Philosophy fails the political influence test

Photo by Giammarco Boscaro

hilosophers are disengaged from the political process, content to babble amongst themselves in academic journals and clubby conferences.

“Never did so many owe so little to so few.” That could be the inscription on the grave of academic philosophy. Given the brilliant minds and efforts that have been applied to big issues, it’s odd that philosophy has had no influence on the power of politics to change history. And yet academic philosophy still tries to brand itself as a worthy and influential field of human endeavour.

Rachel Anne Williams says she left academic philosophy for many reasons but chiefly because of its low career prospects, especially for women and non-whites, its failure to value and promote merit, its toxic culture, and its “embarrassing” failure to engage or influence pressing political issues that are affecting people and the planet: race, gender, environmental destruiction and climate change to name a few.

“I will never forget sitting in our auditorium listening to a long talk about meta-ethics when, right outside the doors of the university, Black Lives Matter activists were marching (this was in St. Louis at the time of Ferguson),” she wrote two years ago.

“I could hear them chanting; the stark contrast between the esoteric subtleties of meta-ethics vs. the concrete realities of what would be considered “applied ethics” — a term usually uttered with slight contempt — made me deeply uncomfortable. How could I justify this exuberance of abstraction when there were so many real-world problems that needed the minds of intelligent people?” [i]

80,000 Hours is a London-based organisation that provides research-based career advice about which careers have the biggest positive social impact. It provides advice through web articles, podcasts and one-on-one advisory sessions. It’s part of the Centre for Effective Altruism, affiliated with the University of Oxford.

It’s advice to people considering a career in philosophy? Don’t. There are few jobs, the training and skills of philosophers don’t transfer to the job market, career incentives don’t support social or political impacts, and “almost all nearly professional philosophers who have written publicly on this topic advise against aiming to become a professional philosopher unless ‘there is nothing else you can imagine doing.’” [ii]

Gray Dorsey, a law professor at Washington University argued that the rationalising influence of Greek philosophers like Aristotle and Socrates affected “legal and political questions and problems” during the era of the Roman republic but this influence disappeared when it was “subordinated for centuries to the official reason and revelation of the Church; and then of Kings.” [iii]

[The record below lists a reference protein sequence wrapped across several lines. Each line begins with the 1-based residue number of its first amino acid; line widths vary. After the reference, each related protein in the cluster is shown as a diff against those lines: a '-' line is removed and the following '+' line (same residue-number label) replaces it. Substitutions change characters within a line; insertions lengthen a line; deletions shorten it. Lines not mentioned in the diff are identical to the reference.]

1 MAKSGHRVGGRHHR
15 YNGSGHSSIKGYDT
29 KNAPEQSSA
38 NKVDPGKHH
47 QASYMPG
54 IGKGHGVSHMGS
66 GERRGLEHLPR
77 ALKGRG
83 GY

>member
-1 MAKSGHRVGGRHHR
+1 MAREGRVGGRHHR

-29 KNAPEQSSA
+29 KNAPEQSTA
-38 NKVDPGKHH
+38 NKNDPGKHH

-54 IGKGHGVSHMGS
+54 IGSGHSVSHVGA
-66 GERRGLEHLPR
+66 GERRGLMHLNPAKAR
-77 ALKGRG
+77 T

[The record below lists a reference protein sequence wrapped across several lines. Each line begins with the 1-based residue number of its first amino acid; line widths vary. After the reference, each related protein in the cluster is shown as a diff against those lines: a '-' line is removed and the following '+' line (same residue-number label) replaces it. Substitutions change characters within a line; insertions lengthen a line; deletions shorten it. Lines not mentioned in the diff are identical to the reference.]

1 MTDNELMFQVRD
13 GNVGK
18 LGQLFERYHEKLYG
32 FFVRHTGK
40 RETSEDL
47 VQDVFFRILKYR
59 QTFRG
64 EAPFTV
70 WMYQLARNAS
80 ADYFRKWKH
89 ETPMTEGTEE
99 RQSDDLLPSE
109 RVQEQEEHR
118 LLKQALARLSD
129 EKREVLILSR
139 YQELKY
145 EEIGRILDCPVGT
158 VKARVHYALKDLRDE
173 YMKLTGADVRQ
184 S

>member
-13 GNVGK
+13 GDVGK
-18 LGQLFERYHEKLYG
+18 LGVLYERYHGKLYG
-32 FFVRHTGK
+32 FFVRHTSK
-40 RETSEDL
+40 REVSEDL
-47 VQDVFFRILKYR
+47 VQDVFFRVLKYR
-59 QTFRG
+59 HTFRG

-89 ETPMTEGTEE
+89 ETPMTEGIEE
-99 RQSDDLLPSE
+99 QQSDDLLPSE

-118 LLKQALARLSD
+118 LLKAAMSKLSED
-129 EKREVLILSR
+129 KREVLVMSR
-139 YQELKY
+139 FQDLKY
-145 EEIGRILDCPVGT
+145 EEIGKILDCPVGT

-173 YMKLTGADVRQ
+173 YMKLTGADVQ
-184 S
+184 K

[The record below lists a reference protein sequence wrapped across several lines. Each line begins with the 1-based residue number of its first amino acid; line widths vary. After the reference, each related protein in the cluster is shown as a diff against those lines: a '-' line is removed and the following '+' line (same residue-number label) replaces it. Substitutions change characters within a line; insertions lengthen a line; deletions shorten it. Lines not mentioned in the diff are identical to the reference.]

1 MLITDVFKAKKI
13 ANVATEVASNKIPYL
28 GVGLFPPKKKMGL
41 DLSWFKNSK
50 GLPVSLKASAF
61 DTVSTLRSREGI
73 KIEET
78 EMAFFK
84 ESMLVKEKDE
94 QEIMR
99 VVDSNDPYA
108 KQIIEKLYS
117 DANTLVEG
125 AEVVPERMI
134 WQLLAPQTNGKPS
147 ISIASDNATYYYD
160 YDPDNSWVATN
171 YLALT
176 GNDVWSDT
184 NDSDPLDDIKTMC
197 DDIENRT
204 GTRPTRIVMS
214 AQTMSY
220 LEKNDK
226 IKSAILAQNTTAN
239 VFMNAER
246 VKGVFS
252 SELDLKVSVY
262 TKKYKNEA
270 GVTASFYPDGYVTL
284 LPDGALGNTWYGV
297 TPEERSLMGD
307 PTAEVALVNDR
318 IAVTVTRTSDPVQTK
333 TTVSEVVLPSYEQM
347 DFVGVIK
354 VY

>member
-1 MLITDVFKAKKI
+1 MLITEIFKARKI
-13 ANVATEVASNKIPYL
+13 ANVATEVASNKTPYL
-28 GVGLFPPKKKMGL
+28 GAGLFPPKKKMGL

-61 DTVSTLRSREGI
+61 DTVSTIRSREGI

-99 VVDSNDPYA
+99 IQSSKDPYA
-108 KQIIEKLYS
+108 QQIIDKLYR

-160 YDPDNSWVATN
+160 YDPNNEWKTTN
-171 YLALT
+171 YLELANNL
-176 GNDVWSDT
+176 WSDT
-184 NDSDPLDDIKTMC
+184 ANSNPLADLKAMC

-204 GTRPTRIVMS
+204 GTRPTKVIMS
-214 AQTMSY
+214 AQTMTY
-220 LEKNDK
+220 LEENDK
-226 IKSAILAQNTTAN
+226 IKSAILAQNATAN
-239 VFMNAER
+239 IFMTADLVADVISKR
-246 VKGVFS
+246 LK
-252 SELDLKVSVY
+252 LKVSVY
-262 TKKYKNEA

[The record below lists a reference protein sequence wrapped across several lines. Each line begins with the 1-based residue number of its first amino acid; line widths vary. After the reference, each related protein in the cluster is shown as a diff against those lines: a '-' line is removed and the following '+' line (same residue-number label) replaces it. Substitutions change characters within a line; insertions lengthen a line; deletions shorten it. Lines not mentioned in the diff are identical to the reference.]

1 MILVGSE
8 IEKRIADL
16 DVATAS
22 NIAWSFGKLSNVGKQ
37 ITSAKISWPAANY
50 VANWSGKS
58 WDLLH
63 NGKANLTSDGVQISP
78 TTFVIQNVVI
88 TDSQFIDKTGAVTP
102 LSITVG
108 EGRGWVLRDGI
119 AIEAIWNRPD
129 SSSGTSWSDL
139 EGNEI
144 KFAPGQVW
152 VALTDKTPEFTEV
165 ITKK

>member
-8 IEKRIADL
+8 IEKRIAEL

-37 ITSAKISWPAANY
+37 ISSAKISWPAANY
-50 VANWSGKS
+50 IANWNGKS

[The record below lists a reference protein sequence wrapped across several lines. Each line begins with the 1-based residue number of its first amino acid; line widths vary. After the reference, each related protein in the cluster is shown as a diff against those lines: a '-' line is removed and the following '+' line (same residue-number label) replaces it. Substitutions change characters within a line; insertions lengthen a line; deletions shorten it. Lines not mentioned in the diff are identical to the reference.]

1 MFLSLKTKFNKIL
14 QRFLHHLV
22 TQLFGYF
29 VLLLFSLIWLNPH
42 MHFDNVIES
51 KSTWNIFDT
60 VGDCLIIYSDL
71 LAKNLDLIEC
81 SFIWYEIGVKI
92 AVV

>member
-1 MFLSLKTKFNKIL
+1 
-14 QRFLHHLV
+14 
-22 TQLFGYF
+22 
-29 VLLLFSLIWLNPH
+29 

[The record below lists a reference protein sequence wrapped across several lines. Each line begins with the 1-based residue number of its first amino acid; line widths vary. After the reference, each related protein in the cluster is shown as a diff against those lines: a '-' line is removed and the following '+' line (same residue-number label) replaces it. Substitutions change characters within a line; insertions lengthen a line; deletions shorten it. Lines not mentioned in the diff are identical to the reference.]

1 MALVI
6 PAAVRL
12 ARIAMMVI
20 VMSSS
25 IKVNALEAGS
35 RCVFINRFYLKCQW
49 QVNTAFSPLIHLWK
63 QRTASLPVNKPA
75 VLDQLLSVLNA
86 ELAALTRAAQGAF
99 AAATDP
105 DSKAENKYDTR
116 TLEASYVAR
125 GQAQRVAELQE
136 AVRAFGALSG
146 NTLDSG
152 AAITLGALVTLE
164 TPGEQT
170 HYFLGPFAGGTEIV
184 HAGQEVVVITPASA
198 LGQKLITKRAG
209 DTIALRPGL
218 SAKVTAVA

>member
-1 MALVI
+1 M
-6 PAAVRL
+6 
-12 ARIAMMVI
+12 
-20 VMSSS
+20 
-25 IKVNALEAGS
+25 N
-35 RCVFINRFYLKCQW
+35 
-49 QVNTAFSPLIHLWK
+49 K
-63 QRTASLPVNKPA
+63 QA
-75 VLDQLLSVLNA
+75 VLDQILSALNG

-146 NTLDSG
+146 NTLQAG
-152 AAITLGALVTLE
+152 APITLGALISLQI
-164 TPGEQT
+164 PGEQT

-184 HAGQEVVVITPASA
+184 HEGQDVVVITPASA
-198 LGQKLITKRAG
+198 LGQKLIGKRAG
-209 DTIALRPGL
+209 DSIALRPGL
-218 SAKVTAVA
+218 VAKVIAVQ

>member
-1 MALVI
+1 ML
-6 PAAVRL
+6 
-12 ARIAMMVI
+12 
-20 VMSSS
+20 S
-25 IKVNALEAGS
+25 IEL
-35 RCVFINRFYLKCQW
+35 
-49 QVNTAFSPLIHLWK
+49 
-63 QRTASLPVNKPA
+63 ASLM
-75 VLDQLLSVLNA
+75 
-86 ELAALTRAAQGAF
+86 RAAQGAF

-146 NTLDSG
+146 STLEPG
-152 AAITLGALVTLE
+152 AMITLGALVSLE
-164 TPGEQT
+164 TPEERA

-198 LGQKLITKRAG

“In Western civilization, philosophy has had an influence upon the norms of law and politics and upon attitudes toward legal and political questions and problems,” he wrote in a 1960 issue of the Washington University Law Quarterly.

“The basic influence, as might be expected, occurred early in the course of Western civilization. It produced a central tradition of natural law and humanism that has had setbacks and various interpretations, but has continued to serve as the guide for law and politics in the Western countries except for the Communists, and for a time, the Germans.”

He’s right about Stalin and Hitler. Western philosophy didn’t stop German Nazism or the Holocaust and it didn’t stop the atrocities of the Gulag, the Great Purge or the devastating famine perpetrated under the 1930–50 Soviet system of government.

Even if we concede Dorsey’s caveat that philosophy’s influence on western political decision making faded due to the corrupting anti-democratic power of Catholicism during the post-republican are of the Roman Empire and that of monarchic power during the Middle Ages (Europe, 476–1453) and Early modern period (Europe, 1453–1789), consider some of the key legal and political documents of western democracy.

Did philosophers influence or write the publication of the Magna Carta (1215), the English Bill of Rights (1689), the French Declaration on the Rights of Man and Citizen (1789), or the US Constitution and Bill of Rights (1791)?

Did it stop slavery during the Roman Empire, the Early Middle Ages, The Byzantine–Ottoman wars (1265–1479) or the Ottoman wars in Europe from the 14th to 20th centuries?

Meanwhile, beyond Europe and the civilising, rationalising “influence” of Western philosophy, the Arab slave trade spread through parts of Western and Central Asia, Northern and Eastern Africa, and India.